So you’ve found a therapist you like and who seems to get you. You’ve had some insights with her that-if implemented, were worth their weight in gold.
Sure you haven’t always felt like talking but once the session got rolling you usually came away feeling better or at least like you were finally addressing the stuff you’d been carrying around for years.
Then a trip came up for work, you were unable to give the required 24 business hours notice and your credit card was slapped with a cancellation fee. Ouch!!!! All those good feelings went out the window and you ended up feeling like you were foolish for spilling your guts to a perfect stranger and thinking she cared! Another slap in the face from this old cruel world you cry!
Or you are an overworked, undervalued stay at home mom and the kids’ school was called off… at the last minute! The therapist who seemed to understand how hard you work and how none cares just acted like the rest of the world who never appreciates you.
Why does this always happen to you!? Can you trust no one?! For gods, sake-can’t a therapist realize what a bind you are in?

 Cancellation Fees Money and Therapy 

 Ok, frustrating I know. This is where therapy becomes therapy, not just friendship. And like any therapist worth their salt, as a part of my training  (and personal growth) I have spent some time on the couch myself. I have experienced how it feels to be on the other side. And yes, those cancellation fees sting.
Here is my best advice-  First of all, you need to pick a therapist you like more than just a little. Because something sticky is going to come up, sooner or later and it will usually involve time and money. And, if therapy is going to have any depth and real-world relevance, you are going to need to handle the issue face to face. Above all, please please do not, do not text your therapist that you are quitting. You owe both her and yourself more than that.
Here’s the deal as I see it-
Basically, you are paying your therapist for her expertise and her time. If she was a doormat and accommodated everyone’s she dueling conflicts she wouldn’t be able to reliably see you with any consistency.
How would you feel if you had arranged a babysitter, or cleared your professional schedule only to get a call from your therapist who asked: “can you change your appointment to later that day? I have  someone who needs the time more  and can’t come at their scheduled time.?”
Yea, you’d feel pretty rotten and I can guarantee you – you’d be harmed more than helped by such a therapist.
So the therapist has to set a policy. It won’t always be the fairest for everyone in every circumstance, yet there has to be some policy if there is to be any measure of both dependency and accountability.
You need to be able to depend on your therapist and she needs to hold you accountable. She can’t give the time to someone else at a moments notice.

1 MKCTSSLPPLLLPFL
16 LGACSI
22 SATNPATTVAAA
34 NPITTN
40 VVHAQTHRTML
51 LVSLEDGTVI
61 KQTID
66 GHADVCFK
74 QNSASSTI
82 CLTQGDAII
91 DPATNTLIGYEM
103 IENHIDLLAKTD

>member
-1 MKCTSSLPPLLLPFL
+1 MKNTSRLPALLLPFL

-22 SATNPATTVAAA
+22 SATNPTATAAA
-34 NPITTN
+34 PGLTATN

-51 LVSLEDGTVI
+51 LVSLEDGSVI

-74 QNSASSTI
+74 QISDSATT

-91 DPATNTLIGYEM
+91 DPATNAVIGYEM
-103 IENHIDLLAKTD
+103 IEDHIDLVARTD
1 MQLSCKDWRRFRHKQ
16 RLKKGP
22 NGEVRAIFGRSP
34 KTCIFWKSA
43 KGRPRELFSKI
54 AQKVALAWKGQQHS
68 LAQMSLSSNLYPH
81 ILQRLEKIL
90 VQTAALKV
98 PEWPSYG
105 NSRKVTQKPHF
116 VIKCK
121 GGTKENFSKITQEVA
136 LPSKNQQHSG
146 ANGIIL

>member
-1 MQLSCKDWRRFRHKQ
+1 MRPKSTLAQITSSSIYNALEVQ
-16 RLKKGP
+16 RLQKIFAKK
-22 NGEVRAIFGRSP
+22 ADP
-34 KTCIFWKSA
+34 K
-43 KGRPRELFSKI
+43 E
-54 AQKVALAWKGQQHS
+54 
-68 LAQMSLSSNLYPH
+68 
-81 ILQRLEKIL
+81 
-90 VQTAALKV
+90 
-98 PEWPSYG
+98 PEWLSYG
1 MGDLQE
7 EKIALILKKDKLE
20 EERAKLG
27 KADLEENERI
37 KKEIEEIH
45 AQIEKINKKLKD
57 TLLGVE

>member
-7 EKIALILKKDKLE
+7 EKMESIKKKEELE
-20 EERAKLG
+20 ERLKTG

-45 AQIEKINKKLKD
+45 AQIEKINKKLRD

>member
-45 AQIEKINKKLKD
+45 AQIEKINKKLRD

After all, your therapist has made arrangements for your appointment whether it involves calling a babysitter, or your neighbor or sister and doing a trade, reinforces to you that you are important and what you have to say is valuable. It is a respect thing all around.
The fact is your therapist lives in the real world too. She has last minute curve balls thrown at her as well. Most likely she has a plan and a backup plan. You shouldn’t hear about everything she did to be able to greet you in the waiting room, and if you do, you should get a new therapist. That is on the therapist, that is, to be dependable, and not to burden you with what it that takes. She may have young children at home and an out of town husband. Or, she may be caring for a dying parent. You just never know what it took her to be sitting in the chair ready to listen to you. And that is as it should be.
Still, it feels icky to be charged money by someone who is looking at your emotional underwear.
Chances are you are experiencing what is known in the therapeutic world as transference. The feelings a client has for their parent that are transferred onto another human who you have entrusted with your well being.
Don’t be surprised if these feelings feel really big. That’s ok too and as it should be. The opportunity here is for you to use these strong feelings to get at the buried icky stuff from your past. A therapist should welcome and in fact, encourage any and all feelings you have- including those about the therapy. That is what you are there for- to talk about feelings that come up
The take away here is as follows: be really picky about choosing a therapist and trust only the therapist who is dependable. Then go about protecting that session like your emotional life depends on it, because it just might. Having said that, any and all feelings are allowed and encouraged. Then when it’s your time to talk, well, have at it! It’s your session, use it well.